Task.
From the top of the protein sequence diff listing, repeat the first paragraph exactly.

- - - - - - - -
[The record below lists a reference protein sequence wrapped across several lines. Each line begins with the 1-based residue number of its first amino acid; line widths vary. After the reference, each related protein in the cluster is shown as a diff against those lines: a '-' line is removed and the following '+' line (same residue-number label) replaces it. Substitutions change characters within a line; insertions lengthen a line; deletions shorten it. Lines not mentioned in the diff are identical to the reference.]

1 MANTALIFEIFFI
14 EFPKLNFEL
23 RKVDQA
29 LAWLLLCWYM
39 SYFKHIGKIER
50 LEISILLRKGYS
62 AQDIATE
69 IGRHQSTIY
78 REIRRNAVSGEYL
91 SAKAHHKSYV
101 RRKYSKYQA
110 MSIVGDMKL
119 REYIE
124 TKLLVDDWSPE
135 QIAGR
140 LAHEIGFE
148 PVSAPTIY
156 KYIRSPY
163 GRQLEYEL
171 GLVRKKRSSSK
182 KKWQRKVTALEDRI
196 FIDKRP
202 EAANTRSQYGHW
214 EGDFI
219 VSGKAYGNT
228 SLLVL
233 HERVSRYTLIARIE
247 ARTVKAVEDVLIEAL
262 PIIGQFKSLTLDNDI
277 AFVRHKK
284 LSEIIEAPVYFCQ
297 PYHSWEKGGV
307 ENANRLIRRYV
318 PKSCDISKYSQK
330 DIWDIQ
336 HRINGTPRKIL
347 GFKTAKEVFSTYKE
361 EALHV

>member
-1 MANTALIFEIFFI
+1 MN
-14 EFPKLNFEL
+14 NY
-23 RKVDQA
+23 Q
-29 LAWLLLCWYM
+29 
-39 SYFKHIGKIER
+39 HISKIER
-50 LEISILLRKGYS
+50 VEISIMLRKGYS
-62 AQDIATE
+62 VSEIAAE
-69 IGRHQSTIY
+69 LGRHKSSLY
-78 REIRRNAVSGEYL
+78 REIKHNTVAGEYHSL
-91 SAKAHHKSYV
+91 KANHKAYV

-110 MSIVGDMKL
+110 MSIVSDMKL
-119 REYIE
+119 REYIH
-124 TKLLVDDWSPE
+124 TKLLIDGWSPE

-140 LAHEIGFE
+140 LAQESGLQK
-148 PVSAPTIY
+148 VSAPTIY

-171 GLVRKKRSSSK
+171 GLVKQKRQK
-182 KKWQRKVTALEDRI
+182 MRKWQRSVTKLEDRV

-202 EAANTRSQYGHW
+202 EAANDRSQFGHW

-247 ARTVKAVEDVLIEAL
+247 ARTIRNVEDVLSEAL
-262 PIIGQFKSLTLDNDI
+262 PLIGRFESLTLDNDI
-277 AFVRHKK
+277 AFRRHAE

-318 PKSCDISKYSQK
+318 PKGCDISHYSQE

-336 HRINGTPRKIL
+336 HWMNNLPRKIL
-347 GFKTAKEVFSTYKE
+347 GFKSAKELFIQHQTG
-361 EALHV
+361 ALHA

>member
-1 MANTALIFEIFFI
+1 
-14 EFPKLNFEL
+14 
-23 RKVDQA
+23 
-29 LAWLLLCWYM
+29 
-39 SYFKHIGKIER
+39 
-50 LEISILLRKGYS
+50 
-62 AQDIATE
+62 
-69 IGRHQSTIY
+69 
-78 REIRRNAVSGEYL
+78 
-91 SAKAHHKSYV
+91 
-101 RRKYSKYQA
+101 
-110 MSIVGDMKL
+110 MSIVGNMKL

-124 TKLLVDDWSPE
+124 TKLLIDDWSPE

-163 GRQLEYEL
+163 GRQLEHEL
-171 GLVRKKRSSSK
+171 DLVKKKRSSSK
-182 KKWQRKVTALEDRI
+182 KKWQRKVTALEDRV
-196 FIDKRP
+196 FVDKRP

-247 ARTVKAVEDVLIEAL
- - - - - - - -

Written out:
[The record below lists a reference protein sequence wrapped across several lines. Each line begins with the 1-based residue number of its first amino acid; line widths vary. After the reference, each related protein in the cluster is shown as a diff against those lines: a '-' line is removed and the following '+' line (same residue-number label) replaces it. Substitutions change characters within a line; insertions lengthen a line; deletions shorten it. Lines not mentioned in the diff are identical to the reference.]